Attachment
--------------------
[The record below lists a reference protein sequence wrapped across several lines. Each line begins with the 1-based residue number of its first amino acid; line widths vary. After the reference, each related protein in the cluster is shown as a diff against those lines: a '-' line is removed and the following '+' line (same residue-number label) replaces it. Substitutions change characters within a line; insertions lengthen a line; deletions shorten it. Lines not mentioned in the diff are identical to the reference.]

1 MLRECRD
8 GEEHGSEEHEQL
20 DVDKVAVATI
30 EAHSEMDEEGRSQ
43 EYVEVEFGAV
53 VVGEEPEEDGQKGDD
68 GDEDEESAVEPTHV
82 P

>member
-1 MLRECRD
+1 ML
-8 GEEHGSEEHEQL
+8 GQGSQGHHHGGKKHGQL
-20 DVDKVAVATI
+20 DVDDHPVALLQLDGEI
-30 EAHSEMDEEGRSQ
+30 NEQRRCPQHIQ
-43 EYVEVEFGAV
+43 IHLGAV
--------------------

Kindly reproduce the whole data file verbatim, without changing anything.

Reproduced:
[The record below lists a reference protein sequence wrapped across several lines. Each line begins with the 1-based residue number of its first amino acid; line widths vary. After the reference, each related protein in the cluster is shown as a diff against those lines: a '-' line is removed and the following '+' line (same residue-number label) replaces it. Substitutions change characters within a line; insertions lengthen a line; deletions shorten it. Lines not mentioned in the diff are identical to the reference.]

1 MLRECRD
8 GEEHGSEEHEQL
20 DVDKVAVATI
30 EAHSEMDEEGRSQ
43 EYVEVEFGAV
53 VVGEEPEEDGQKGDD
68 GDEDEESAVEPTHV
82 P

>member
-1 MLRECRD
+1 ML
-8 GEEHGSEEHEQL
+8 GQGSQGHHHGGKKHGQL
-20 DVDKVAVATI
+20 DVDDHPVALLQLDGEI
-30 EAHSEMDEEGRSQ
+30 NEQRRCPQHIQ
-43 EYVEVEFGAV
+43 IHLGAV